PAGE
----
Monday, June 20, 2011

Rescued From the Memory Hole: Tulsa Race War of 1921

"The Tulsa Race War of 1921"/R. Halliburton, Jr.
In today's New York Times there is a fascinating story about a small piece of recovered history.
With their guns firing, a mob of white men charged across the train tracks that cut a racial border through this city. A 4-year-old boy named Wess Young fled into the darkness with his mother and sister in search of safety, returning the next day to discover that their once-thriving black community had burned to the ground.
This event, known as the Tulsa Race War, was literally "forgotten" by Oklahomans and it was never recorded in the history of the state or the nation.  Think about that.  Less than 100 years ago, in the racially charged 1920s a whole African-American community was literally burned to the ground, 300 people murdered and it was "disappeared" from American history.
About 40 blocks were destroyed, including 1,256 homes, many of which had been looted before they were set alight. The death toll, most likely never to be fully determined, was estimated in the state report at 100 to 300. Survivors were rounded up and interned by the National Guard. Many of the homeless spent the following year living in tents pitched in the ruins of the neighborhood.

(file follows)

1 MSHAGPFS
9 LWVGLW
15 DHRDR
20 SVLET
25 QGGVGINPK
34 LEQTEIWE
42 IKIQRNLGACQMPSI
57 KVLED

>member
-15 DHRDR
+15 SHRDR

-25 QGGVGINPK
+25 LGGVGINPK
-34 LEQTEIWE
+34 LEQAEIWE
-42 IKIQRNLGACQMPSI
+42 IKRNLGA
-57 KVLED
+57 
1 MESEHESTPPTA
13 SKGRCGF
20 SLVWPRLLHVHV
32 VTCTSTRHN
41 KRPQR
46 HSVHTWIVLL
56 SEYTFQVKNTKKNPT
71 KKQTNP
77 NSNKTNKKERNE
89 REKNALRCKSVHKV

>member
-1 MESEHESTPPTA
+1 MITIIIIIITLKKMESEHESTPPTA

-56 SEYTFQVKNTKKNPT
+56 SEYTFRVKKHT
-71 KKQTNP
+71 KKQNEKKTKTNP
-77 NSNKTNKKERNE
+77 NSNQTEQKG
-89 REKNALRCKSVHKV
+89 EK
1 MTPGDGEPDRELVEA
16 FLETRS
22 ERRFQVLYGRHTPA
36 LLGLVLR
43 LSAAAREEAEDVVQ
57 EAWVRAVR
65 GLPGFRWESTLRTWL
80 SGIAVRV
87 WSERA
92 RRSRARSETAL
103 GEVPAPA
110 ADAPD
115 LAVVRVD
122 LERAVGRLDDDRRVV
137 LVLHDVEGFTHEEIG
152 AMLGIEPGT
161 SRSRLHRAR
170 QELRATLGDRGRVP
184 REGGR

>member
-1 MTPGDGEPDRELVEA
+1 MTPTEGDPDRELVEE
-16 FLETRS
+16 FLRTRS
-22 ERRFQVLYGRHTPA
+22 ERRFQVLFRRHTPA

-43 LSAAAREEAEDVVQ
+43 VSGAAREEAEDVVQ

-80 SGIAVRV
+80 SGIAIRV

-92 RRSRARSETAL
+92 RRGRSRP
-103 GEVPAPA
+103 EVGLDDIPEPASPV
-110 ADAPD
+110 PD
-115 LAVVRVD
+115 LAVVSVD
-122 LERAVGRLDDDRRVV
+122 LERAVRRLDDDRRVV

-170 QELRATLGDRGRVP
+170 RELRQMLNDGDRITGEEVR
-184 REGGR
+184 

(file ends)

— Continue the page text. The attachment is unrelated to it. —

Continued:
A grand jury at the time blamed the black community for the riot. No one was convicted of participating in the riot; no one was compensated for lost property. Soon after, the story essentially disappeared — buried so deeply that people who lived their entire lives here, including prominent leaders like mayors and district attorneys, said they had never heard of the riot until recent decades.
I really wonder how many of those who claim never to have heard about it are really being honest...  Denial is a powerful psychological force.

Read more about the race riot at the Greenwood Cultural Center.

No comments:

Post a Comment